Going into this week, the Delkus was talking “weather event”, which covers a lot of ground, as Pete was quick to point out.  He warned about freezing rain.  He cautioned about sleet.  He was very firm on rain.  He was not ruling out snow.  The only thing he didn’t say was we’d get it all in about a four hour period.
I’ve met Pete Delkus.  He’s a nice guy.  Approachable.  Friendly.  Funny.  Intelligent.  So, if he nailed every weather possibility in the coming weather event except duration, I am willing to forgive him.

Sunday, just ahead of the incoming weather, I raked a big pile of leaves into the chicken run.  This serves multiple purposes.  The leaves act as an insulator, helping the ground stay warm.  They also provide slip-free footing.  And they give the girls something to do.  I wanted all of that, since it looked like I was gonna need it.  In spite of having the windows open all day, I still tried to think ahead to extreme cold.  I washed all our heavy clothes, jackets, and gloves.

The rain started Monday evening, but our overnight total was a scant quarter inch.  By Tuesday morning it had started coming down in buckets.  I went down to deal with the chickens, opting to hang both feeders inside the coop where it would stay dry.  The girls were standing in the deep puddles left by their energetic digging underneath all those leaves.  Thankfully, there was a leaf pathway from the door of the run to the door of the coop.  I tucked them in for the night and promised oatmeal for breakfast.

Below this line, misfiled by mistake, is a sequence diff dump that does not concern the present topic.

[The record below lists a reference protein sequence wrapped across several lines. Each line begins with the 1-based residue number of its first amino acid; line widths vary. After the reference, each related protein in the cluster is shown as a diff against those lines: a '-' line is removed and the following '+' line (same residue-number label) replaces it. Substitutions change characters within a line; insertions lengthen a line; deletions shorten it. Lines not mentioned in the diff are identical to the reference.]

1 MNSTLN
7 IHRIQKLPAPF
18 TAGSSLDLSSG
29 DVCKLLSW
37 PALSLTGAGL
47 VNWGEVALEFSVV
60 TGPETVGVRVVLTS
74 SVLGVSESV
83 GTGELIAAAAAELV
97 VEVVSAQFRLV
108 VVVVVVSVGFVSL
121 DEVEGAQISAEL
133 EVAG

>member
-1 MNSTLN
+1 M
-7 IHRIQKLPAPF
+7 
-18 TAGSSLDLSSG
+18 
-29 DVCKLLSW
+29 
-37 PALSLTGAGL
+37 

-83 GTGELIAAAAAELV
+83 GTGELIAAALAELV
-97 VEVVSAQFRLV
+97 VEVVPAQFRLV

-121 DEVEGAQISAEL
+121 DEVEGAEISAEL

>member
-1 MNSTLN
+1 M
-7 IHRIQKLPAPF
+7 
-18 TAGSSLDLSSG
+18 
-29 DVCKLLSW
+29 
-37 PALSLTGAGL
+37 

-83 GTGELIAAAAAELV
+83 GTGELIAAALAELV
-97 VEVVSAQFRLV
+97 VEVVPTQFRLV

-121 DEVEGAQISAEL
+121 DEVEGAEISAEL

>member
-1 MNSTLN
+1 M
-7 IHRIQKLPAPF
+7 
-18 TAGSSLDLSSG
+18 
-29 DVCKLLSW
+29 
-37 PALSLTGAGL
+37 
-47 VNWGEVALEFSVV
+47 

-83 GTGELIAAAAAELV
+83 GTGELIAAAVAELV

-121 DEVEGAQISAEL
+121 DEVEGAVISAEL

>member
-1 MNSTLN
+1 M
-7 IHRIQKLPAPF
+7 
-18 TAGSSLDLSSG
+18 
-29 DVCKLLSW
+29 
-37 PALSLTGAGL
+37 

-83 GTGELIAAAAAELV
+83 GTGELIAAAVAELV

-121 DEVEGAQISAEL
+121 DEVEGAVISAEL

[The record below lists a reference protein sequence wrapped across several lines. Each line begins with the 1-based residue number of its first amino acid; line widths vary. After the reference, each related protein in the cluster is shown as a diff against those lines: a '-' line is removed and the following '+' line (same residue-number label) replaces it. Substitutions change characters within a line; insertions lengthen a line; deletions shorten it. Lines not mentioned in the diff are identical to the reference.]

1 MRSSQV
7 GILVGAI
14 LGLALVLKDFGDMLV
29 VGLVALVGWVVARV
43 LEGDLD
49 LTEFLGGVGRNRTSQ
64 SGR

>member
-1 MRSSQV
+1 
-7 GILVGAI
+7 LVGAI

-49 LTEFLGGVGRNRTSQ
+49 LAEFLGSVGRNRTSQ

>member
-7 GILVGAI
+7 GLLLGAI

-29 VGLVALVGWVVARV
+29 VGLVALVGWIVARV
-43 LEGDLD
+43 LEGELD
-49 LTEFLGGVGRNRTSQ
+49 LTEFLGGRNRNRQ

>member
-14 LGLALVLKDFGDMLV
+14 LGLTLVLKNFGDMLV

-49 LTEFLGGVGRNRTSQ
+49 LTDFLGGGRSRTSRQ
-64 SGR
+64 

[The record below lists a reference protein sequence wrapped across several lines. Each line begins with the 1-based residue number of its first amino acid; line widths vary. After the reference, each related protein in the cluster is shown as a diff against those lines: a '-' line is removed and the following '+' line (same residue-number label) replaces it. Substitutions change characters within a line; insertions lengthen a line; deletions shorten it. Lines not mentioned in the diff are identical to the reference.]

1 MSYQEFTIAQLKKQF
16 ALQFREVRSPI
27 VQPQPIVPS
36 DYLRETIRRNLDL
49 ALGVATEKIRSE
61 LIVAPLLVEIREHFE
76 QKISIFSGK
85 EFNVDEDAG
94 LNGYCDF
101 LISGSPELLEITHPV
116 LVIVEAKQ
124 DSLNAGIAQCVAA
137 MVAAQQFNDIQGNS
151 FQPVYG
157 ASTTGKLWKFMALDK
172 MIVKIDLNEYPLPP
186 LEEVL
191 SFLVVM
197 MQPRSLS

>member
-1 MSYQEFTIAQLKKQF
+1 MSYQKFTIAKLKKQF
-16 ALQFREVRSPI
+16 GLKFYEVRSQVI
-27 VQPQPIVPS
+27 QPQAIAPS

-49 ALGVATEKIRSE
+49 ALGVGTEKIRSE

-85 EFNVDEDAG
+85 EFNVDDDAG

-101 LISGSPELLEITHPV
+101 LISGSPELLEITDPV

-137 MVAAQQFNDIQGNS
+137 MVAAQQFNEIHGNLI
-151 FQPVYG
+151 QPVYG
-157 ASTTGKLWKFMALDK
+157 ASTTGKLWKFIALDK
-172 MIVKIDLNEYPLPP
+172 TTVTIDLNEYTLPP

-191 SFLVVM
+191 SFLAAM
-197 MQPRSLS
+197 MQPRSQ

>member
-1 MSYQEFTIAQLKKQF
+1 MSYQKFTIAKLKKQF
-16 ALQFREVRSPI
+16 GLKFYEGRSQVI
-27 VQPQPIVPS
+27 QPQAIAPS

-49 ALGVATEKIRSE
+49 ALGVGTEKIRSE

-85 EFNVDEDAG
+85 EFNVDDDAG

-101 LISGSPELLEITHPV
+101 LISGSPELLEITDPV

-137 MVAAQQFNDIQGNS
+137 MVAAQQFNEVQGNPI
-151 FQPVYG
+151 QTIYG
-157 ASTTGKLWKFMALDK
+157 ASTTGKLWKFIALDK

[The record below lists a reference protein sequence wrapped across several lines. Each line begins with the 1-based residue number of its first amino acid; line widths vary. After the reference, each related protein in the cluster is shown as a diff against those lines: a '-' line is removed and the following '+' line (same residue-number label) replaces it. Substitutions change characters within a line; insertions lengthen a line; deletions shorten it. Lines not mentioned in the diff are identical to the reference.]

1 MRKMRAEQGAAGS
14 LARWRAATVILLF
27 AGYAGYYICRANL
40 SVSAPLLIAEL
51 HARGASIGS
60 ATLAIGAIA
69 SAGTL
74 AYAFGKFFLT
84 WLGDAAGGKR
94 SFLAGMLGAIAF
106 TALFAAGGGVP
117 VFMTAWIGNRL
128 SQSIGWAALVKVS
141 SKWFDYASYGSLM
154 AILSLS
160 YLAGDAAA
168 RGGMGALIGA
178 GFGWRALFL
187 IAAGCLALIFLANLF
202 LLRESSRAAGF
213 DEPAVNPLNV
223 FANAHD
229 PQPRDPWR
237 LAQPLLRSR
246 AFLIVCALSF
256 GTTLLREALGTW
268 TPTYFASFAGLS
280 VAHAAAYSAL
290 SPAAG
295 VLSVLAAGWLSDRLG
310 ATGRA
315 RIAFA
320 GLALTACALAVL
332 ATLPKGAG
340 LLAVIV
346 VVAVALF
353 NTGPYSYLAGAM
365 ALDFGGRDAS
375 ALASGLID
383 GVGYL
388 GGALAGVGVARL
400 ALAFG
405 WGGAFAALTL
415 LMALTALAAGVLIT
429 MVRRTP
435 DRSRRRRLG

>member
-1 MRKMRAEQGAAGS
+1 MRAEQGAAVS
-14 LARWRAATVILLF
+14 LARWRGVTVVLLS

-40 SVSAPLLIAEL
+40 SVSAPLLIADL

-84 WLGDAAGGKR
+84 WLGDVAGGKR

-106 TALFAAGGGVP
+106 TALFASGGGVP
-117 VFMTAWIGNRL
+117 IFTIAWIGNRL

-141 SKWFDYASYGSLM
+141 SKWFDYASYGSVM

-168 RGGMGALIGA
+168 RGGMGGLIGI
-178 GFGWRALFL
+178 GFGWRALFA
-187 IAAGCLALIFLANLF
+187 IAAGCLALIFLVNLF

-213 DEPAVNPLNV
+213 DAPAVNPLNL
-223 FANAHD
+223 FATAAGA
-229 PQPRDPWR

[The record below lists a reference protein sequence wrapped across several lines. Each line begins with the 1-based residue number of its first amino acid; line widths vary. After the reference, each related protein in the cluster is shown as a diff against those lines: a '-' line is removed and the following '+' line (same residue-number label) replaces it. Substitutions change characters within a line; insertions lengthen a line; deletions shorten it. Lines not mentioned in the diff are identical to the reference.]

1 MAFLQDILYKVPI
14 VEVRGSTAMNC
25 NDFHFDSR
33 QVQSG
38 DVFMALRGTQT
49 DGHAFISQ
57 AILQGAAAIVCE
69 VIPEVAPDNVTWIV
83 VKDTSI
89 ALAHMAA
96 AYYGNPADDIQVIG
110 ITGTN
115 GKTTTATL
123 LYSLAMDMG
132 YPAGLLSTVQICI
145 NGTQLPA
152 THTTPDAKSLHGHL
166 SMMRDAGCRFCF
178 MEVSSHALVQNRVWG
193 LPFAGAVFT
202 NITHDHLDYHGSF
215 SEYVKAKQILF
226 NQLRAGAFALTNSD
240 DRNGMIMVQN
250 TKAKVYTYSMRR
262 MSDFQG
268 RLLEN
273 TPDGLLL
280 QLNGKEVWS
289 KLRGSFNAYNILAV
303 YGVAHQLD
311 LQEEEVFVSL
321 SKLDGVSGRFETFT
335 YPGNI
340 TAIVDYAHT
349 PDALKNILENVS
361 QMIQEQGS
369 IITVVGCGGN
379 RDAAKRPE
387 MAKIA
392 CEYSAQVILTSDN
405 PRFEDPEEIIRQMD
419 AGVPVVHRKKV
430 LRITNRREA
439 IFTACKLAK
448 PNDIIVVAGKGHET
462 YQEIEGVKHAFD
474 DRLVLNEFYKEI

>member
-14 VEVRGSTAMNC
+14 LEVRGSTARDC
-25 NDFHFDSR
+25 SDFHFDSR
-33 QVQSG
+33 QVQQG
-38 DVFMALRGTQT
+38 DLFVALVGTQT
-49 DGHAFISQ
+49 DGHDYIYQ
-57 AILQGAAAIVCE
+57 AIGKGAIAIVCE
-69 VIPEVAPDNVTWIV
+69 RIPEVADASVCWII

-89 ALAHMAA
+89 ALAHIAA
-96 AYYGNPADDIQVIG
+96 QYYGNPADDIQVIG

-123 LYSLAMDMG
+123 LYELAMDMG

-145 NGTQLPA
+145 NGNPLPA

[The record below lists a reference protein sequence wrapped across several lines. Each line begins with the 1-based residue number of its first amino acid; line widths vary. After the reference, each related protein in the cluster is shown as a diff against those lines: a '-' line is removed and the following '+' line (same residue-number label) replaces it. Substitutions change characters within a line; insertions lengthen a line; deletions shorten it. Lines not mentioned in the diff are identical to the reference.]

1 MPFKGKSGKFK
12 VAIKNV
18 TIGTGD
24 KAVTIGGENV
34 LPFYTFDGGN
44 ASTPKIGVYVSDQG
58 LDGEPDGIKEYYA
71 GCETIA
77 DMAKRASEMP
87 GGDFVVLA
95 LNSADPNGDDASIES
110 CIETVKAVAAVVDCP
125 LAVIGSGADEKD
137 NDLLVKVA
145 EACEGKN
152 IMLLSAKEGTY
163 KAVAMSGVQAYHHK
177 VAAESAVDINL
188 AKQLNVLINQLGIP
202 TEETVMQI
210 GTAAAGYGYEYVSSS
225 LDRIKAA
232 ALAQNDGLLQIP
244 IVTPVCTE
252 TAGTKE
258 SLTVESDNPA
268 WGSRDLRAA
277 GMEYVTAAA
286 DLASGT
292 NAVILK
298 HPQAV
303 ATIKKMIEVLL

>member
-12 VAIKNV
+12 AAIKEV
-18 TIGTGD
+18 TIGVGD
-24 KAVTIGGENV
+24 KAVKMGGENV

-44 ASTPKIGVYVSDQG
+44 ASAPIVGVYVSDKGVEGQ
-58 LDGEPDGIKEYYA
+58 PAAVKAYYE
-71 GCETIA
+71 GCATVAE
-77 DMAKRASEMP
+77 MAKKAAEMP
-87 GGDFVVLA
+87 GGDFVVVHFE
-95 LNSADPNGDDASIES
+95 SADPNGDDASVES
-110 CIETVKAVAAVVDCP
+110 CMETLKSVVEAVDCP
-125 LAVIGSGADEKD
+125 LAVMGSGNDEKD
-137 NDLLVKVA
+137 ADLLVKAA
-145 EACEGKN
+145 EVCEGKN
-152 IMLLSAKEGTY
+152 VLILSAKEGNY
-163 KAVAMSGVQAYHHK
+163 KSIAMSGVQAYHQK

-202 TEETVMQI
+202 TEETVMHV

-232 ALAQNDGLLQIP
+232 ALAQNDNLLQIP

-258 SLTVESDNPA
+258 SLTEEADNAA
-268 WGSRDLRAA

Wednesday was insanity.  The cold front moved in and sat right down over Remote and the surrounding countryside.  As promised, I took oatmeal down to the chickens for breakfast, but had a moment of panic when I realized the entrance was completely under water!
We’d had a hard rain shortly after moving the chickens into the coop and so much sand washed down the hill into the run that I had to dig it up and haul it out.  The area in front of the door was especially susceptible, so I dug it lower than the footer, lined it with four-by-fours, and filled it with gravel.  What I never saw coming was how much water would wash over the four-by-fours and fill the cavity.  I managed to get the door unlatched and watched in amazement as the water made waves over the threshold as the door closed.  Nothing to do about it but hope it would recede.  I gathered eggs, and trudged back to the house to fill the seed feeders and suet holders.